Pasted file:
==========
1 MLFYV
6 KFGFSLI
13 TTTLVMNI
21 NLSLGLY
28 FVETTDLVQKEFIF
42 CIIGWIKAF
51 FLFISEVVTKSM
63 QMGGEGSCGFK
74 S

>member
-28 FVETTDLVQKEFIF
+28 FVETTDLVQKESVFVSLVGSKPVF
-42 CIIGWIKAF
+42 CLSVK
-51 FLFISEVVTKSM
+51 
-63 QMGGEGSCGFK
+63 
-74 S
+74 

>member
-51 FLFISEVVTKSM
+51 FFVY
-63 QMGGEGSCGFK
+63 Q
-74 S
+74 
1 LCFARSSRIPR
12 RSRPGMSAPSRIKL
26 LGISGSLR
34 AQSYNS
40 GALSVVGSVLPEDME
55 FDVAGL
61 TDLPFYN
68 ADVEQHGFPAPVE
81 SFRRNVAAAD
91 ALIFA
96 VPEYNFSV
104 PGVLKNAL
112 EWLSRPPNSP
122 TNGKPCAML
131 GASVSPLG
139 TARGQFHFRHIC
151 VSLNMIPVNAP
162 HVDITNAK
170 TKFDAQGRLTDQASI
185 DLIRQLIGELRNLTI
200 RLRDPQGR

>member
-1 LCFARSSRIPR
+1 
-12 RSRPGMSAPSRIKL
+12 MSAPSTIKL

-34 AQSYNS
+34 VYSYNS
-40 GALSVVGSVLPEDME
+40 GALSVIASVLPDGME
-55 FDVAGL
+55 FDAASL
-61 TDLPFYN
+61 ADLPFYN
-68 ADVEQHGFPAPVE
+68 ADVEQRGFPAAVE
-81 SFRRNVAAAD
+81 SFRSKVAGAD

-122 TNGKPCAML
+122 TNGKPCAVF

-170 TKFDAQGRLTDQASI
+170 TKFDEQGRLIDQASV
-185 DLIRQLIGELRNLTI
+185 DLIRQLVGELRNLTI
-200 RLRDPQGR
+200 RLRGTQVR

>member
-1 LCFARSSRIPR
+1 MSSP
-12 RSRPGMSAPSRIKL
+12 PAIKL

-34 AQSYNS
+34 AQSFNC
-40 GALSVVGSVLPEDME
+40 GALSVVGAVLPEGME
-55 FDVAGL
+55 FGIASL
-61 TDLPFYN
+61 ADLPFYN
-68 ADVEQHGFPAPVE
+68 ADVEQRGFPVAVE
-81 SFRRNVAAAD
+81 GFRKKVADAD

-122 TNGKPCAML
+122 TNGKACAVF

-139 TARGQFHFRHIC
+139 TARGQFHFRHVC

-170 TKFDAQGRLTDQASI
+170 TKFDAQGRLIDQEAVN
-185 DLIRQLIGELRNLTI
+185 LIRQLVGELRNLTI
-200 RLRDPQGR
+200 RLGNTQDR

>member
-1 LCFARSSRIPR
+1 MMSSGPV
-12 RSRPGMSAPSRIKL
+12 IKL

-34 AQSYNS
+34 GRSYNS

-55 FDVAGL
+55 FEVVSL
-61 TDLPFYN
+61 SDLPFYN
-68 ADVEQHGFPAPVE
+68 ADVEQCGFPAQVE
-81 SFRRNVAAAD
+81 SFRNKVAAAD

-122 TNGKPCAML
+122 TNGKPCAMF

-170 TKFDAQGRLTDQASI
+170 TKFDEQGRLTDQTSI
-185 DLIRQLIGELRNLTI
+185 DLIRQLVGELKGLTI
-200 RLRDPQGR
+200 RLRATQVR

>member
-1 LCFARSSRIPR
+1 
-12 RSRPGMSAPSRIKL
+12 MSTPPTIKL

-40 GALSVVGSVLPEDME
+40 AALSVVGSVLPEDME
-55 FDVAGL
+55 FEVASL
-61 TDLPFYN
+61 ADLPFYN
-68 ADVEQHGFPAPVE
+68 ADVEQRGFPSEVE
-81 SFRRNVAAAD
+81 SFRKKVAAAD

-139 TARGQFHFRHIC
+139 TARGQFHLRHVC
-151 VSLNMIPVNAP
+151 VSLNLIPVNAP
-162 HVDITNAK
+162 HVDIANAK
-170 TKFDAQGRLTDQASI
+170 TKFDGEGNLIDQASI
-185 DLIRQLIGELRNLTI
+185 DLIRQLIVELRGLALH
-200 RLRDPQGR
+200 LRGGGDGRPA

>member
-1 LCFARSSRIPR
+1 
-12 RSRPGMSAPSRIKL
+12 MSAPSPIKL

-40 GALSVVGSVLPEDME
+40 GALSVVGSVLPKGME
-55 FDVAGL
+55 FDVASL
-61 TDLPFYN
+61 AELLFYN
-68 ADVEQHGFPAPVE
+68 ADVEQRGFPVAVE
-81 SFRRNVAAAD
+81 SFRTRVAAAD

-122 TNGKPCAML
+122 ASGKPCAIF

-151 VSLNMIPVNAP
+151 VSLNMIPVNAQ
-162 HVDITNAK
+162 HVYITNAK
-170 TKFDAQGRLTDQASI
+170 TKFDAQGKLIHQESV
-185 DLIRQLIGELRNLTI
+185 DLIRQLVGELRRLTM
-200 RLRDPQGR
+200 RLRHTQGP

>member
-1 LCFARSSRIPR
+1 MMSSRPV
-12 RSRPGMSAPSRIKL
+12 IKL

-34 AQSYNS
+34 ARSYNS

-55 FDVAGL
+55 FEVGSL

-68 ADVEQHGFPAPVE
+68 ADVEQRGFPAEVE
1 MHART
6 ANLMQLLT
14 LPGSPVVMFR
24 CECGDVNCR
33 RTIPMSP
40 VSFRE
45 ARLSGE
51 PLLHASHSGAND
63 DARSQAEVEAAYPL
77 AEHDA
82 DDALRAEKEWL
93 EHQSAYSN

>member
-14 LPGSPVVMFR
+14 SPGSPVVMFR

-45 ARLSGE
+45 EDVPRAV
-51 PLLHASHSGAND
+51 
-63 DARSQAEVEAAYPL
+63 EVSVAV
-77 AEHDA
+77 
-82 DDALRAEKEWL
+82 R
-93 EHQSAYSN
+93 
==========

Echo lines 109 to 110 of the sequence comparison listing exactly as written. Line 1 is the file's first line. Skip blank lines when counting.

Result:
+55 FEVVSL
-61 TDLPFYN